Partying along the parade route can be hungry work, though it tends to leave revelers in poor condition to enter a conventional dining room afterwards. For the tired and hoarse, the costumed and bead-laden, the merry and quite possibly buzzed, finding a casual tavern with a well-supplied kitchen on the way home can seem like a godsend.
Fortunately, New Orleans is enjoying a boom time for bar food, with fresher, handmade food replacing the typical packaged, processed fare at many establishments. J'anita's is one of the best of this pack, and it's also an accidental pioneer in the city's burgeoning bar food scene.
Proprietors Kimmie and Craig Giesecke first opened J'anita's as a stand-alone Uptown restaurant. After closing the eatery in 2009, they were invited to co-op the galley kitchen at the Avenue Pub. This business-within-a-business arrangement lasted 18 months before the Avenue Pub's rapidly growing reputation as a craft beer destination outpaced the tiny kitchen's capacity. When the Gieseckes left the Avenue Pub last year, they were again invited to revamp another bar kitchen, this time at the newly renovated Rendon Inn.
This backstreet bar isn't by any parade routes, but it's near that roundhouse of Broadmoor intersections where several New Orleans streets braid together before vectoring off to different neighborhoods. That means for many people it's on the way to and from the major New Orleans parades.
Open from lunchtime through late night, the Rendon Inn rendition of J'anita's has the best dishes from its earlier addresses and a few new tricks. The redfish sandwich remains a menu cornerstone, and after eating it periodically over the course of several years it remains one of my favorite fish sandwiches around. Airy, crusty ciabatta holds the unlikely but delicious combination of grilled redfish, crisp bacon, salty feta and tangy Caesar salad dressing. Barbecue is another mainstay, and while J'anita's mild-mannered pulled pork and brisket are serviceable on their own, they reach full potential when packed together between buttery-crisp sourdough under the savory influence of coleslaw as the swamp Reuben.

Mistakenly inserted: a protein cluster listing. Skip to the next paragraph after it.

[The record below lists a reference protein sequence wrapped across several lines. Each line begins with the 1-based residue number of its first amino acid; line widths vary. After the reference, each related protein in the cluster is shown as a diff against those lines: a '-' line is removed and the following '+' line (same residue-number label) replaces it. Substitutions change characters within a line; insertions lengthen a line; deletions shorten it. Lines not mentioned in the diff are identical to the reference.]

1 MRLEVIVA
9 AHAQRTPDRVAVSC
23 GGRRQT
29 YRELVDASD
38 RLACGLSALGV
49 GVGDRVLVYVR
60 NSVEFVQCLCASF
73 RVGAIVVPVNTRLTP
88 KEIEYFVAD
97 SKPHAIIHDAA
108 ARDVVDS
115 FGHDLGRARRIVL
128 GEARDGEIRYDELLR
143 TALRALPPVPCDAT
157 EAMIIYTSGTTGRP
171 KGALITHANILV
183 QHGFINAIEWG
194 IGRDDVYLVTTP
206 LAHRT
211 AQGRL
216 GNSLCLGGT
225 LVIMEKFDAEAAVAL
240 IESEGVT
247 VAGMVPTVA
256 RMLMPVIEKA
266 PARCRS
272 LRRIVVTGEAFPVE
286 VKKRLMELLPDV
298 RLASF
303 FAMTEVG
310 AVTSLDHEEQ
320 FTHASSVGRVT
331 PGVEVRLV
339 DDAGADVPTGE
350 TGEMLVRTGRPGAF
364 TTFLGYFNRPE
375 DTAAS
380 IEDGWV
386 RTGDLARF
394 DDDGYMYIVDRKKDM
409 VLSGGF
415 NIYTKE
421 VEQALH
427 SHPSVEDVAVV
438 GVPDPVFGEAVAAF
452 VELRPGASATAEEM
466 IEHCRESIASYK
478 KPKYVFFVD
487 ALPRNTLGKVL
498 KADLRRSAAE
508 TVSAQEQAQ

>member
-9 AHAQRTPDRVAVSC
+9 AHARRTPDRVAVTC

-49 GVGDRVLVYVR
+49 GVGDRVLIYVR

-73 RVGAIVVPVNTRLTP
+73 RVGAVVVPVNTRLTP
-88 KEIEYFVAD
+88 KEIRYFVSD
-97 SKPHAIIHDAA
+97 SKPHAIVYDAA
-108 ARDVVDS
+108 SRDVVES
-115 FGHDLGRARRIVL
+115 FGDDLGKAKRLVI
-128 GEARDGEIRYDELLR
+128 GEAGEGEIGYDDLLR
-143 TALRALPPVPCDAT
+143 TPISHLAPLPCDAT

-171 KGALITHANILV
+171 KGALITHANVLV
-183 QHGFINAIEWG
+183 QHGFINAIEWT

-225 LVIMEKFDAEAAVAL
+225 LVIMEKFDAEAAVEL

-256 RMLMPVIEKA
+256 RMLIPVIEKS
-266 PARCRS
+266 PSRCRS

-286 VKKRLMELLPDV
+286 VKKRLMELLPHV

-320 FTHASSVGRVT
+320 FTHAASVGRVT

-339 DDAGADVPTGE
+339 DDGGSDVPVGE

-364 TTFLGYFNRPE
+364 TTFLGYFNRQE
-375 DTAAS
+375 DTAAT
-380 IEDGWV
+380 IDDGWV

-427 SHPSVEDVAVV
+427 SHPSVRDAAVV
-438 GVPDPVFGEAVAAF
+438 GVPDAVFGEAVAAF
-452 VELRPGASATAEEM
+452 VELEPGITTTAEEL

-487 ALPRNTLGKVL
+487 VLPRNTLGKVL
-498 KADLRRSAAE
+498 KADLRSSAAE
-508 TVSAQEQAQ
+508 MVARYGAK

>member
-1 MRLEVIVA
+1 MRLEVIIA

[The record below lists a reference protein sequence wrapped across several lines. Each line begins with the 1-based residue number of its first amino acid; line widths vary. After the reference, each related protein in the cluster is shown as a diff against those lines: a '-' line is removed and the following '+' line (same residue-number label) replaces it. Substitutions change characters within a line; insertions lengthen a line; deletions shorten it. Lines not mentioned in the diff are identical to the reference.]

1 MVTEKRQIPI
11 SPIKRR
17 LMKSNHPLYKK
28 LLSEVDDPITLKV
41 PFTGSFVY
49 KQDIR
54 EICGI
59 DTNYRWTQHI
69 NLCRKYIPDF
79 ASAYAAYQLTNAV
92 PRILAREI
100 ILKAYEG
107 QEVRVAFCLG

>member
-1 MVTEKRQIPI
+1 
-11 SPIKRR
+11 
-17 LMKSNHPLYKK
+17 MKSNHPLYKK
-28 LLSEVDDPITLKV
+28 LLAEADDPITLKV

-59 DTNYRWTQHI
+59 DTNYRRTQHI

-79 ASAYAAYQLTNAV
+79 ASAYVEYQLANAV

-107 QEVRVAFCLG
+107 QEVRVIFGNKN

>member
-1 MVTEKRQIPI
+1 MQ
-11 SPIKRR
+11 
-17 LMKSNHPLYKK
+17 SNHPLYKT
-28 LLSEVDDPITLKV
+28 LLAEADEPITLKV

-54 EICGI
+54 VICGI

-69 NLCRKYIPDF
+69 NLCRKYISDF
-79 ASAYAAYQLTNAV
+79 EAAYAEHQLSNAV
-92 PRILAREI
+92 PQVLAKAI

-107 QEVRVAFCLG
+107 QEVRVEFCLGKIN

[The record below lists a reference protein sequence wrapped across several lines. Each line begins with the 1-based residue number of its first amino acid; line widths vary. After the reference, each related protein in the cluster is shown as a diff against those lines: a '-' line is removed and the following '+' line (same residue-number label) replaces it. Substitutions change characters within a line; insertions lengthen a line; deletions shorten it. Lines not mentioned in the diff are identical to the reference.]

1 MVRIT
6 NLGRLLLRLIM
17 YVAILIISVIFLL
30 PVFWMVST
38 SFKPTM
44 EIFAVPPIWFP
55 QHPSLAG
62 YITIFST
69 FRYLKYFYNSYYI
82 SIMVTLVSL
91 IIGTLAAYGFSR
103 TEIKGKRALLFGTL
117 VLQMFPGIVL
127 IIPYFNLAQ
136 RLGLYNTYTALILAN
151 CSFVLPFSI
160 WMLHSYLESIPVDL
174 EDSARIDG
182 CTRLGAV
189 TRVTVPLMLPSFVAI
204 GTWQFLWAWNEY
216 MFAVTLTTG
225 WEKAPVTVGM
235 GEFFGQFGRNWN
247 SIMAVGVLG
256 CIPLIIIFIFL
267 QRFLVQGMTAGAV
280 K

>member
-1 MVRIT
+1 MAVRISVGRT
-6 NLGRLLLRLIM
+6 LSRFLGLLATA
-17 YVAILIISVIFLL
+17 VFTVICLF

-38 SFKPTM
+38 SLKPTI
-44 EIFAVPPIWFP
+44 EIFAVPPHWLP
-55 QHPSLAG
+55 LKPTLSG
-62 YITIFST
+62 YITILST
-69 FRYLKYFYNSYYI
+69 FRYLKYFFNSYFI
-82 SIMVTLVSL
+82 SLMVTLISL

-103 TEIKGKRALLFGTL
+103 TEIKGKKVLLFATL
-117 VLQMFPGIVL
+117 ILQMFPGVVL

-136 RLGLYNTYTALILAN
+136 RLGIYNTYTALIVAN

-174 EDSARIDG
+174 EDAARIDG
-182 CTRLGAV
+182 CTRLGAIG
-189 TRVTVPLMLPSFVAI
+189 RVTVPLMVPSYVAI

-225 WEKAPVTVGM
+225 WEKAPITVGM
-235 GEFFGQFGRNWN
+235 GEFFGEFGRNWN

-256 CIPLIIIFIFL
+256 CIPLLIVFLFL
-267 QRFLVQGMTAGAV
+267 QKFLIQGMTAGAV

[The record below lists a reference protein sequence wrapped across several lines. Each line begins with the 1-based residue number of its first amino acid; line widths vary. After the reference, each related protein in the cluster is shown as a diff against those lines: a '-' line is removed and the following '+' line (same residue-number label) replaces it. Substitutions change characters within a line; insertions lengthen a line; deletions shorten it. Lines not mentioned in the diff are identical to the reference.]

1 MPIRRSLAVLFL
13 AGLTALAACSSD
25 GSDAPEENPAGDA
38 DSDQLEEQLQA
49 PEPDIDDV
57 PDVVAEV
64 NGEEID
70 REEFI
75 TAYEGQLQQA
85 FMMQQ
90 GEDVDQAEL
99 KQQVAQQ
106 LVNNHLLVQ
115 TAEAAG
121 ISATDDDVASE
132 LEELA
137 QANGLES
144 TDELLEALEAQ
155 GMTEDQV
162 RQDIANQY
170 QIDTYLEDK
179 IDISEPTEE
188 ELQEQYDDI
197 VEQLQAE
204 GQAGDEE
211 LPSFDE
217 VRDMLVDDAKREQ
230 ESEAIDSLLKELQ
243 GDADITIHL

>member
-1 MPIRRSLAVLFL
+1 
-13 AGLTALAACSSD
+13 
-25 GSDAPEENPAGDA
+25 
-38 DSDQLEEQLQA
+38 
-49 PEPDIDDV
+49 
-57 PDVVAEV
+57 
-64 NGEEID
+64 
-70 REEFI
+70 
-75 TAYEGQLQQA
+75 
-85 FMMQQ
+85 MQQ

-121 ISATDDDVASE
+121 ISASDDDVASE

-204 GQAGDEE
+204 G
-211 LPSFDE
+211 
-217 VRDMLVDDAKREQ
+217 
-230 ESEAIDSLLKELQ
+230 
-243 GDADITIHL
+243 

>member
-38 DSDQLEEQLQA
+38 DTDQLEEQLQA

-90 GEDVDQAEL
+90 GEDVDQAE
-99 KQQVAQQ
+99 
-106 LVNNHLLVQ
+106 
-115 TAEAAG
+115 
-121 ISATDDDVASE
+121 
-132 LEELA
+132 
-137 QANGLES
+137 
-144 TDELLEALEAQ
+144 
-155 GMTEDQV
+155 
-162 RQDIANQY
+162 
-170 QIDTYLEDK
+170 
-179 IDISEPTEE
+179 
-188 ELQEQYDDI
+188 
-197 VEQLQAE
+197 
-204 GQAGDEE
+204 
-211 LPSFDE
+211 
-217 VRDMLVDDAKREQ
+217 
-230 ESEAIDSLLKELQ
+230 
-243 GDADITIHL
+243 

Once a special, fish and chips are now a fixture, and redfish replaces traditional cod for thick, dark-brown, beer-battered chunks. Also new and noteworthy are lamb chops embedded in cheese-strung grits, a buttery terrain topped with green onions and punctuated by an animal cracker, that idiosyncratic signature the Gieseckes add to many of their dishes.
Bar snacks like smoked Havarti on lavash and "hog balls," or panko-crusted croquettes of pulled pork, sound irresistible but each proved disappointingly dainty for the price. The rough-and-tumble of tavern eating is better served by dishes like Wednesday's chicken-fried steak special or the anytime indulgence of the St. Chuck duck, a grilled sandwich with duck, blue cheese, cheddar and an unusual sweet-tart ribbon of currant tapenade. Pair these with J'anita's universally excellent and generous side dishes — like a bowl of fresh guacamole, cheese grits or maque choux — and you have a bar meal for the ages. Finish it all and you may be ready for bed. But at least you'll be in better shape for the parade tomorrow.